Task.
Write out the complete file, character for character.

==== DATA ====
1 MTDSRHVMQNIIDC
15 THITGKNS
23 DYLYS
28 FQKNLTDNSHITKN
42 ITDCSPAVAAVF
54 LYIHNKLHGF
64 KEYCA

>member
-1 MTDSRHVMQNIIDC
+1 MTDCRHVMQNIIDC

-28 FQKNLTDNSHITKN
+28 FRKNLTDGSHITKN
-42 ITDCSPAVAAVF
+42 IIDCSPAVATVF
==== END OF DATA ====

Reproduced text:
1 MTDSRHVMQNIIDC
15 THITGKNS
23 DYLYS
28 FQKNLTDNSHITKN
42 ITDCSPAVAAVF
54 LYIHNKLHGF
64 KEYCA

>member
-1 MTDSRHVMQNIIDC
+1 MTDCRHVMQNIIDC

-28 FQKNLTDNSHITKN
+28 FRKNLTDGSHITKN
-42 ITDCSPAVAAVF
+42 IIDCSPAVATVF